Former CEO and President, Tufts Medical Center
Benjamin Andrews Chair of Surgery Emeritus,
Tufts University School of Medicine
“Unquestionably the residency program, with its incredible mentors and combination of clinical experiences and research, jump-started my career in academic surgery.”
When Tom O’Donnell was 15, he suffered a fractured femur while playing football, an event that shaped the course of his entire life. His doctor was renowned Boston-area orthopedic surgeon Joseph Dorgan, MD, who also treated many members of the then-Boston Patriots. Impressed by Dorgan’s confidence, skills, and role, O’Donnell decided that he, too, wanted to become a surgeon.
Decades later, Dorgan sought out his former patient — now himself a renowned surgeon — when he needed treatment for a vascular condition, an experience Dorgan once wrote about for a magazine. “It was a privilege to treat this man who had been my role model,” says O’Donnell, Benjamin Andrews Chair of Surgery Emeritus at Tufts University School of Medicine and Director of the Vein Center at Tufts Medical Center in Boston.
After graduating from Harvard College, O’Donnell attended Tufts University School of Medicine, from which he graduated cum laude. Eager to train under the legendary William V. McDermott Jr., MD, who lived in his hometown of Dedham, O’Donnell was thrilled to be accepted to the Fifth (Harvard) Surgical Service, the general surgery residency program led by McDermott that was then based at Boston City Hospital. (In 1973, when O’Donnell was in his final chief year, McDermott relocated the Harvard Surgical Service, which was established nearly 150 years ago, to New England Deaconess Hospital).
Most important contributions
It was during O’Donnell’s residency — which included a year in the Navy at the Beaufort Naval Hospital in South Carolina and a postgraduate year as a senior registrar at St. Thomas’ Hospital in London — that O’Donnell achieved what he still considers two of his most important contributions.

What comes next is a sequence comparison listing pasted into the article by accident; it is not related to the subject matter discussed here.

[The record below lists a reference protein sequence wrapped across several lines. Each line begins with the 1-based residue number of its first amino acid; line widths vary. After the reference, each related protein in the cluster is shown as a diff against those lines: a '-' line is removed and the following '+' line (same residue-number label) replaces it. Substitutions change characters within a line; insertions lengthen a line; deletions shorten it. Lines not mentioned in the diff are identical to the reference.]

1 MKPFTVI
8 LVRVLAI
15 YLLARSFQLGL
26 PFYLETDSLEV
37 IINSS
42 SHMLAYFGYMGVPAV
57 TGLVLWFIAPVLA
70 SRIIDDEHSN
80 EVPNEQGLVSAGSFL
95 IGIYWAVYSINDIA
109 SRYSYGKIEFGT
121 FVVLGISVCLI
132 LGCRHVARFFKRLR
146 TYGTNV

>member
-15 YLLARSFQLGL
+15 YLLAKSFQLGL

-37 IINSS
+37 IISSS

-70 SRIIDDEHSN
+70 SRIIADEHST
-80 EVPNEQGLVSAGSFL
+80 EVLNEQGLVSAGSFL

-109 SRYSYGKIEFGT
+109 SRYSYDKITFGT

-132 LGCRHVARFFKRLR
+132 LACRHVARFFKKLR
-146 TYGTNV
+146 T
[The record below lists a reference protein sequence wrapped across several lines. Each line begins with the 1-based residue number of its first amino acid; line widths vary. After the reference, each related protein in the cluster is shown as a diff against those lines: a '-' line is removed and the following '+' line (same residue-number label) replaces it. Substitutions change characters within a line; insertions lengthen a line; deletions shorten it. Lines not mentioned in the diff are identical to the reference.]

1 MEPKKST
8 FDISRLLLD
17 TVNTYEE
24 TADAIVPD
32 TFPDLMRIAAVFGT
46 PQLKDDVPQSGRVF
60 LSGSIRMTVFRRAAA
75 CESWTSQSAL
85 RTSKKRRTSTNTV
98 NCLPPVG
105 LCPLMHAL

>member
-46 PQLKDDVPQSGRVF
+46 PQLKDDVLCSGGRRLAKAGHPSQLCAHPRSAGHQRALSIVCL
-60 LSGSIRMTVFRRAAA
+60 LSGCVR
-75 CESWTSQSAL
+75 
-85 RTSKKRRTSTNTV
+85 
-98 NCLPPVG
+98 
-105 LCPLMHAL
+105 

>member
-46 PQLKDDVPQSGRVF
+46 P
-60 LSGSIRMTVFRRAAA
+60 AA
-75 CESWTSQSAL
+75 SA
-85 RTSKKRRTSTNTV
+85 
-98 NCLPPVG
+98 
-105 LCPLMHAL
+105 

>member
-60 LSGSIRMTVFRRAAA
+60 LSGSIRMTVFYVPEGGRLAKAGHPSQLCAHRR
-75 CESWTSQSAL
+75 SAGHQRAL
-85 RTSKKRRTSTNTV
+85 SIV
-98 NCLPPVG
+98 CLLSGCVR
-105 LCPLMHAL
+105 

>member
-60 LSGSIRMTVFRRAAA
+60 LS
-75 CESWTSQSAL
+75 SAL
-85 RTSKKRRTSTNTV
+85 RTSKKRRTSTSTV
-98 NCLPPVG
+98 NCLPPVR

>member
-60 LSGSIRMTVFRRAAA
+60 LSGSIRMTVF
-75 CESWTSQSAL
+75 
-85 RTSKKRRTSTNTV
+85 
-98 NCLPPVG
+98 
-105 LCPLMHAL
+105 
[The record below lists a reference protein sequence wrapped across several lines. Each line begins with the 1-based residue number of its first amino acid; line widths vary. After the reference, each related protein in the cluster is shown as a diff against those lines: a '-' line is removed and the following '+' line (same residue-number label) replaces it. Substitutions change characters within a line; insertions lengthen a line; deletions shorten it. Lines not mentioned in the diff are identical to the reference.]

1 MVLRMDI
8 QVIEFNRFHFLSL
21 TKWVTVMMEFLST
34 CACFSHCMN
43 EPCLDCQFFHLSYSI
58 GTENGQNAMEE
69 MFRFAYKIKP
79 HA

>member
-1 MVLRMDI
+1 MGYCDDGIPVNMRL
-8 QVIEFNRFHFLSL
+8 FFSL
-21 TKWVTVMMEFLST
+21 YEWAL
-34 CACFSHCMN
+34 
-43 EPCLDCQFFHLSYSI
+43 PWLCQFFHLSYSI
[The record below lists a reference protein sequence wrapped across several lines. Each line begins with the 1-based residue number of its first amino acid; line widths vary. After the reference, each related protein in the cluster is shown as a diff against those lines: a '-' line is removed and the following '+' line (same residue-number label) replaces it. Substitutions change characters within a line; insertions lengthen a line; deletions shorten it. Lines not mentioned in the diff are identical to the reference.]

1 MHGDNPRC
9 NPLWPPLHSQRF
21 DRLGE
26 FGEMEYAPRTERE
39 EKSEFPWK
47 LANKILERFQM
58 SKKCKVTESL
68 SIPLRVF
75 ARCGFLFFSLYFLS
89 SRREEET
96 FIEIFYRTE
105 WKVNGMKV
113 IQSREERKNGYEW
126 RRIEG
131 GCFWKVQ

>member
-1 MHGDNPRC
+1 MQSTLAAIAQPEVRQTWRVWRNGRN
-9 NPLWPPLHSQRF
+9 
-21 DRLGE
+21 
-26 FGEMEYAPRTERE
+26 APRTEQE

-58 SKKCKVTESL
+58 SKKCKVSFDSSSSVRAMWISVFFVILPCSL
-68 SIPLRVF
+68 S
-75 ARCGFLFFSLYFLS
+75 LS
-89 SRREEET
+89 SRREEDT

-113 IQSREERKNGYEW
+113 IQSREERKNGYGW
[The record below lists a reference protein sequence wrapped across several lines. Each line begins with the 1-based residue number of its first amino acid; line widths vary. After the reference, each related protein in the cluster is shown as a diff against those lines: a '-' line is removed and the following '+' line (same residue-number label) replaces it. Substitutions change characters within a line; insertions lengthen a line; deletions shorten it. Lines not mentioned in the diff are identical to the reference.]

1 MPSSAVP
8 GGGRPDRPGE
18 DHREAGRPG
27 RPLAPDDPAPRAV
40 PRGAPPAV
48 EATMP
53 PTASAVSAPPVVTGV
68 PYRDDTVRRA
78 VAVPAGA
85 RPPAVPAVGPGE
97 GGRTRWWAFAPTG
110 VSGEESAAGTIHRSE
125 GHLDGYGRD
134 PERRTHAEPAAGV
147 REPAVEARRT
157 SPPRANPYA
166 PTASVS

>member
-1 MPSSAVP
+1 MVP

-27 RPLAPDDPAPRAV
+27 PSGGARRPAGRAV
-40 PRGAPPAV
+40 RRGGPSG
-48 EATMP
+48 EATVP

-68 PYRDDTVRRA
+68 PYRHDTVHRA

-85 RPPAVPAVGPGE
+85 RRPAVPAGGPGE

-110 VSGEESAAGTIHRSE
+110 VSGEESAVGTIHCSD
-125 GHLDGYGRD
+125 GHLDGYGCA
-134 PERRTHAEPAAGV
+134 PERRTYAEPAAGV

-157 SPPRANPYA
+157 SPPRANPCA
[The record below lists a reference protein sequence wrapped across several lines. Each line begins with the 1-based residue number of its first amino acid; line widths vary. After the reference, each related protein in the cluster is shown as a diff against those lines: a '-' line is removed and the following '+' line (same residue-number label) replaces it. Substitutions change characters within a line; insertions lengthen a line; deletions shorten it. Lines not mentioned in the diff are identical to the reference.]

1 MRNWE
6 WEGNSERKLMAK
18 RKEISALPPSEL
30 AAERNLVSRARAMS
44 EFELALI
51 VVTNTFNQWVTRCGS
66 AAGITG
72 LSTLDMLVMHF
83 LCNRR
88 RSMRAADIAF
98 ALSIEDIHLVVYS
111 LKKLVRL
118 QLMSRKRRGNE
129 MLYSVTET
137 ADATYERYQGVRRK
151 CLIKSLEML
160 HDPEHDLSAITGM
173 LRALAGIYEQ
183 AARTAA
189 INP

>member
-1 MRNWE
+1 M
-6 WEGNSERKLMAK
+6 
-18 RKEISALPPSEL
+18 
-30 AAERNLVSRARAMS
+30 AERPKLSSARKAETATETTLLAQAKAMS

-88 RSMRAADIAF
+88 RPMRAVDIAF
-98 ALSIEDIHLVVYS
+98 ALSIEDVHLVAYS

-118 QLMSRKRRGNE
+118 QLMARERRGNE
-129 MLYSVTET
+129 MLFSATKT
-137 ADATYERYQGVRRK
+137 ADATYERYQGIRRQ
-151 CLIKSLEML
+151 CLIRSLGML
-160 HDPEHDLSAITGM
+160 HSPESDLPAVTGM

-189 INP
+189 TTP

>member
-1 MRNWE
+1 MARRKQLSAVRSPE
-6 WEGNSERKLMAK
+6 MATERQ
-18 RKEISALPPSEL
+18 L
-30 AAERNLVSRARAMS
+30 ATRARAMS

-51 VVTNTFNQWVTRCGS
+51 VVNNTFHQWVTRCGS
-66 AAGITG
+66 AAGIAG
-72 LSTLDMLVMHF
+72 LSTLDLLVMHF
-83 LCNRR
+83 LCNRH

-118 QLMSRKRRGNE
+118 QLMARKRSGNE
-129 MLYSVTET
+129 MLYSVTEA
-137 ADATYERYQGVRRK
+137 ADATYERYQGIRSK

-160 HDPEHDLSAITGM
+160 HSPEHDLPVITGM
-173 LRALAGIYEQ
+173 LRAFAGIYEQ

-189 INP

The first was his self-initiated research on heat-stress injuries among young Marines at Parris Island during training exercises, which led to Marine Corps policy changes that “impacted a lot of young men preparing for Vietnam and hopefully saved lives,” says O’Donnell. This research was published in 1972 in the New England Journal of Medicine, co-authored by another of O’Donnell’s residency mentors, George H.A. Clowes Jr., MD.
The second was the research he carried out with Clowes and George Blackburn, MD, PhD, on the effects of sepsis on metabolism. This work resulted in several influential publications, including one that earned O’Donnell the Association for Academic Surgery Resident Research Prize.
“Unquestionably the residency program, with its incredible mentors and combination of clinical experiences and research, jump-started my career in academic surgery,” says O’Donnell. He added that his decision to specialize in vascular surgery, and in particular venous disease, was also influenced by his mentors on “Five Surg” and during his stint as a senior registrar in London.
A lasting mark
Following a clinical fellowship in vascular surgery at Massachusetts General Hospital, 37 years ago O’Donnell was recruited to Tufts-New England Medical Center (now Tufts Medical Center), where he has remained ever since. At Tufts, he has served in a wide range of senior leadership positions, including Chairman of the Department of Surgery and, from 1996 to 2004, Chief Executive Officer and President.
During all these years and whatever his role, O’Donnell has continued to make a lasting mark in all domains of academic surgery. For example, he developed several innovative treatments that have improved the outcomes for patients with venous disease; has authored more than 160 peer-reviewed papers and 62 book chapters; and has trained a long list of vascular fellows, many of whom hold leadership positions in academic surgery.
O’Donnell also remains active in national and regional professional societies, including the Society for Vascular Surgery, the American Venous Forum, and the New England Society for Vascular Surgery, all of which he once served as president.
As he ponders the next phase of his long, illustrious career, O’Donnell plans to devote more time to clinical research and, he readily admits, his other passions: playing golf and spending time with his six grandchildren.